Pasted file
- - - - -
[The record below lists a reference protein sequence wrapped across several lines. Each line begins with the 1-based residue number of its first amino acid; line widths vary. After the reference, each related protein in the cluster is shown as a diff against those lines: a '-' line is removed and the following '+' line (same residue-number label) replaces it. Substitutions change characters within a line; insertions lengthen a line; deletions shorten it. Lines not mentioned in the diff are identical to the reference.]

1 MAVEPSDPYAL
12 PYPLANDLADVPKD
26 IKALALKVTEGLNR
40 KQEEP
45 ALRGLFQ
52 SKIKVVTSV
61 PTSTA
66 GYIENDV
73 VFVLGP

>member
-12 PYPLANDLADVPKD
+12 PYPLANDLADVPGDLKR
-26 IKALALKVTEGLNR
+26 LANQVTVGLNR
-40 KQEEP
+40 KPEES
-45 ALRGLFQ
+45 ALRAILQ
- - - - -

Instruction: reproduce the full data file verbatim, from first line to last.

[The record below lists a reference protein sequence wrapped across several lines. Each line begins with the 1-based residue number of its first amino acid; line widths vary. After the reference, each related protein in the cluster is shown as a diff against those lines: a '-' line is removed and the following '+' line (same residue-number label) replaces it. Substitutions change characters within a line; insertions lengthen a line; deletions shorten it. Lines not mentioned in the diff are identical to the reference.]

1 MAVEPSDPYAL
12 PYPLANDLADVPKD
26 IKALALKVTEGLNR
40 KQEEP
45 ALRGLFQ
52 SKIKVVTSV
61 PTSTA
66 GYIENDV
73 VFVLGP

>member
-12 PYPLANDLADVPKD
+12 PYPLANDLADVPGDLKR
-26 IKALALKVTEGLNR
+26 LANQVTVGLNR
-40 KQEEP
+40 KPEES
-45 ALRGLFQ
+45 ALRAILQ